UNITED NATIONS, Sept 29– St. Lucia Prime Minister Allen Chastanet Friday lamented the lack of financial and other support for Small Island Developing States (SIDS) saying that global policies, programmes and strategies remain “unfairly unaccommodating” to the “very real and true challenges” facing SIDS.
“That SIDS are more vulnerable to natural hazards than other countries, has become accepted. That the resulting damage from natural disasters has a greater overall impact on our economies by virtue of our small size has also become widely accepted,” said Chastanet told the 73rd Session of the United Nations General Assembly (UNGA).
He said SIDS, classified as middle income countries (MIC), face additional challenges because of the assumptions regarding the capabilities of countries carrying that designation has been acknowledged.
“We all know these truths – they are self-evident. These halls echo with the words of SIDS and MIC leaders year after year making plain and clear the challenges we face. The world acknowledges our ‘acronyms’, but little or nothing changes.”
The St. Lucian leader said his country remains economically vulnerable to de-risking and the loss of correspondent banking relations, stating that regional countries remain out of reach of any access to concessionary finance, and that their reputations are “unfairly tarnished by tax labels.
“We continue to struggle under the weight of international frameworks that do not provide an enabling environment for my country to chart an effective sustainable development path, or even to be able to take control of our own destiny.
“Despite the fact that the odds remain stacked against us, St. Lucia must still persist,” Chastanet said, adding that he has an obligation to his people.
“And so, I must find new and innovative ways to keep my economy growing and ensure and enhance environmental and social protections,” he said.
Chastanet said he does not have the luxury to wait for the international system to adjust to the special needs of countries like his own, while natural disasters continue to threaten and erode the gains made.
He told the international community in preparation for this hurricane season St. Lucia has had to spend three times the amount of money over the last season, pointing out that, in order to meet those costs, his government was forced to impose new taxes to facilitate this preparedness.
He said St. Lucia has seen the disastrous impact of natural disasters brought on by the changes in climate.
As he spoke, he said his country was “suffering from the ravages of (Tropical Storm) Kirk, which was on a projected course north of St. Lucia but changed direction overnight and moved directly over our island.”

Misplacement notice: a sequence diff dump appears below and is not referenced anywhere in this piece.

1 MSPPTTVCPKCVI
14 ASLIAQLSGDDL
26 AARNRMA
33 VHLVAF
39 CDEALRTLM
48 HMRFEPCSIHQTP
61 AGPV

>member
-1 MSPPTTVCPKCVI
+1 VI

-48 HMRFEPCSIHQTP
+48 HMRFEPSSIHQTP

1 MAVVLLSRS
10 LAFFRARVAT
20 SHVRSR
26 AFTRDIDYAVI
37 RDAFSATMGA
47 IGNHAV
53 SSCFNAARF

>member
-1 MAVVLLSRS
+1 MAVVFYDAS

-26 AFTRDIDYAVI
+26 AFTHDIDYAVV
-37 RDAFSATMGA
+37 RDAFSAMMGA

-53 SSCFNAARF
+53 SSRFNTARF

Chastanet also said that in addition, St. Lucia suffered from an earthquake, pointing to reports of damage to utilities and extensive damage to the agricultural sector.
“But be assured, regardless of the difficulties, we will provide the necessary support to help them recover as quickly as possible,” he said, adding that his thoughts and prayers are with government and people of Barbados who have also been impacted, and St. Vincent and the Grenadines, which now lies in the path of the storm.
He applauded Japan, India and the numerous states within the United States of America who have the capacity to effectively respond to natural disasters.
“I envy that they have the necessary fiscal and policy space to enable them to recover and rebuild effectively; but we, as SIDS, are continually denied this ability,” Chastanet said.
“We are aware that Dominica, the British Virgin Islands and Puerto Rico among others are still recovering one year on. Yet, little has changed.”
He said the Caribbean Community (CARICOM)-United Nations High Level pledging conference to support reconstruction efforts in the region, following hurricanes Irma and Maria, received pledges of over US$1.3 billion, “but there remains a significant gap between the pledges made and the actual amounts that have been disbursed.
“While well intended, we have been let down again,” Chastanet said, welcoming, however, the initiative to convene a High Level meeting on the challenges of MIC during this session of the UNGA.
He said St. Lucia continues to place its concerns about debt sustainability on the global agenda and has joined the call for the creation of a Highly Indebted Middle Income Country (HIMIC) initiative, based not only on the urgent need for debt relief but also on the need to acknowledge and highlight the negative implications of the challenges that Middle Income Countries face in accessing concessionary financing “so vital to building resilience in our countries.”
“We fear a business as usual approach to this meeting, but remain hopeful that it produces substantive outputs with actionable solutions,” Chastanet said.